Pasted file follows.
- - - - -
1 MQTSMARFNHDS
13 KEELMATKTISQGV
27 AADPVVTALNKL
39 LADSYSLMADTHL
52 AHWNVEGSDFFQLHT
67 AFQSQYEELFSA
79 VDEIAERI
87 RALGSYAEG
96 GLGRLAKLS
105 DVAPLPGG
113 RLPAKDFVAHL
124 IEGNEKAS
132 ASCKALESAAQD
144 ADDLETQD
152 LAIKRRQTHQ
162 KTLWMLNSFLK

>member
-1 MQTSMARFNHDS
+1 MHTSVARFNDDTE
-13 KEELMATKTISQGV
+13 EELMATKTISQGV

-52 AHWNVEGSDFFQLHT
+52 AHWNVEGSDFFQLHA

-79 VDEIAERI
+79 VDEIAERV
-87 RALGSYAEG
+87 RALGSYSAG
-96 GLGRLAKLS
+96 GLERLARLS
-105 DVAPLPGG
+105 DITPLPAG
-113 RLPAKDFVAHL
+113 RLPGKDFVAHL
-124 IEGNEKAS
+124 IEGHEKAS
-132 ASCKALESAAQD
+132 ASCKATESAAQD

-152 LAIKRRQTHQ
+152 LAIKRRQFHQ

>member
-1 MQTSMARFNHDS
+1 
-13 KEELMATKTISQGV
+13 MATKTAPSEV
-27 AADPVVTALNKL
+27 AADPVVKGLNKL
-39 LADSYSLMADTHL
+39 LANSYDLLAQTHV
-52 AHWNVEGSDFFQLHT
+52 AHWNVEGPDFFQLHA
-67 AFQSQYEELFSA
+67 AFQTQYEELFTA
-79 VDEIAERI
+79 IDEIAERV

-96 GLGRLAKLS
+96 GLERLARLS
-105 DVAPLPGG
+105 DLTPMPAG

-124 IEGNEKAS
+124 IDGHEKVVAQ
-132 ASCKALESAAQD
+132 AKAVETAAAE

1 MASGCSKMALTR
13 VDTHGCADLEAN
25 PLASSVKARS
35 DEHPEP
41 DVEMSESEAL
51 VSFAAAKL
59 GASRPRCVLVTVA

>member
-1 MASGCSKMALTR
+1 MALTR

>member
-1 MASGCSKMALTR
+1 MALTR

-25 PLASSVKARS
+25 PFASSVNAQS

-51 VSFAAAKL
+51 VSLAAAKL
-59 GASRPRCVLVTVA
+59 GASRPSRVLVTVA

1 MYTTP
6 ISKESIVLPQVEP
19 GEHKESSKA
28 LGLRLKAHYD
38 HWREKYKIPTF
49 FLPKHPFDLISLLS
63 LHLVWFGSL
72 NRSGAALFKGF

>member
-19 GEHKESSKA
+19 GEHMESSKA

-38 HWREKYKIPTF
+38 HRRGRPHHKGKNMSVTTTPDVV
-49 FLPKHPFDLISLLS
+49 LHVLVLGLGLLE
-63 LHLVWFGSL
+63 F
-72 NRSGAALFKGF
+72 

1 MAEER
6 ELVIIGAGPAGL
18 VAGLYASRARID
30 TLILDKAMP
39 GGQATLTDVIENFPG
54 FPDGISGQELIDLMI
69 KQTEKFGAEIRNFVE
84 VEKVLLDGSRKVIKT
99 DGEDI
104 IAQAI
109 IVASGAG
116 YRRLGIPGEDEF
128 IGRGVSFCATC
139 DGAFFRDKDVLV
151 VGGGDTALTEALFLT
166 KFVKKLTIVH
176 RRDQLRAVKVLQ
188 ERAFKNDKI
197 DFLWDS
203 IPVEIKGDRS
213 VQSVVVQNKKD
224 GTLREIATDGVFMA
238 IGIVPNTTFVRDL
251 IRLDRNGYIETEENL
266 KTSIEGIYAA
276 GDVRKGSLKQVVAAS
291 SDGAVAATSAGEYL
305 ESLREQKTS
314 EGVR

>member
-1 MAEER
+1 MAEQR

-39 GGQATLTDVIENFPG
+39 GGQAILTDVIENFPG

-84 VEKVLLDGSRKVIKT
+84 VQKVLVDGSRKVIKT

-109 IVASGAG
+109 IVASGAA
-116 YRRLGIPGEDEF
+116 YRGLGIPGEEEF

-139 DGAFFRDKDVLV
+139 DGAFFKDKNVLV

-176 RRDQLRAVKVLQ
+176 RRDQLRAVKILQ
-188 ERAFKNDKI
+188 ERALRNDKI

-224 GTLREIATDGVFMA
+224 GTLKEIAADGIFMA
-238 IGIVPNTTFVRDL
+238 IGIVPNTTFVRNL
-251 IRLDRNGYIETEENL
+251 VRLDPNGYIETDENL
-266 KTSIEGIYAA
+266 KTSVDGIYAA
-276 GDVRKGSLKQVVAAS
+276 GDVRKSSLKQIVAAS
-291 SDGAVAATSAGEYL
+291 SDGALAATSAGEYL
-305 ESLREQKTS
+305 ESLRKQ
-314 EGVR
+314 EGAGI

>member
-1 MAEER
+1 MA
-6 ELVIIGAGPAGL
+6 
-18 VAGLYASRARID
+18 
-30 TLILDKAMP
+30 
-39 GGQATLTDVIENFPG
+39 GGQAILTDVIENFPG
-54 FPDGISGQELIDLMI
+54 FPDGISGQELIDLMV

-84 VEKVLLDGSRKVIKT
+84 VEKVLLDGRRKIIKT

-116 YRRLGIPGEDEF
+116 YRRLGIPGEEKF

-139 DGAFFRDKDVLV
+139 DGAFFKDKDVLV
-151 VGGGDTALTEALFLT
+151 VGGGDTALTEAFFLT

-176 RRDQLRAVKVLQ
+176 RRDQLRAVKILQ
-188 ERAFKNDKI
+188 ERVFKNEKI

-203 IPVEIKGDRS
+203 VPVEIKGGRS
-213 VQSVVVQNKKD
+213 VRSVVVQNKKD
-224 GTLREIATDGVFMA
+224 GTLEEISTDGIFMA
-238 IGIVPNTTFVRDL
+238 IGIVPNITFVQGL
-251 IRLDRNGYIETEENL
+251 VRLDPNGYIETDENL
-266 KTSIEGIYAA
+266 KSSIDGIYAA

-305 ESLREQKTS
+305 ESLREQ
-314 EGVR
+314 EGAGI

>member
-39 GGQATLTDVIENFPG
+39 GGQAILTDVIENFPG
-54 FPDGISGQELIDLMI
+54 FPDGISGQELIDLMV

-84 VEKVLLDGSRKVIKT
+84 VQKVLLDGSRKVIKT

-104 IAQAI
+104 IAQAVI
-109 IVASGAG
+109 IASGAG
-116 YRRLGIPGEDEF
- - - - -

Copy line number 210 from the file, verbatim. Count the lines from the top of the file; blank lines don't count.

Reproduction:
+84 VQKVLLDGSRKVIKT